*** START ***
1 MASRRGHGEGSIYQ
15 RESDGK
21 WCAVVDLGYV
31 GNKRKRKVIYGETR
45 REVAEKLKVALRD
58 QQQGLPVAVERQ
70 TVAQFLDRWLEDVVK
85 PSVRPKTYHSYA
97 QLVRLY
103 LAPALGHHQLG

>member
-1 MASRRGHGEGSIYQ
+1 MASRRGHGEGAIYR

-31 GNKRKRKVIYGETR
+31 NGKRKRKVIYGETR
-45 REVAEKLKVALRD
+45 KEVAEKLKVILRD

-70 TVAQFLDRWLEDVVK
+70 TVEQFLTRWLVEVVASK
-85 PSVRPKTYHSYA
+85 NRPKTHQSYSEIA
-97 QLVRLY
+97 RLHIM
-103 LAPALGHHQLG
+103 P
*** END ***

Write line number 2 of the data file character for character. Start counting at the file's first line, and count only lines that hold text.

15 RESDGK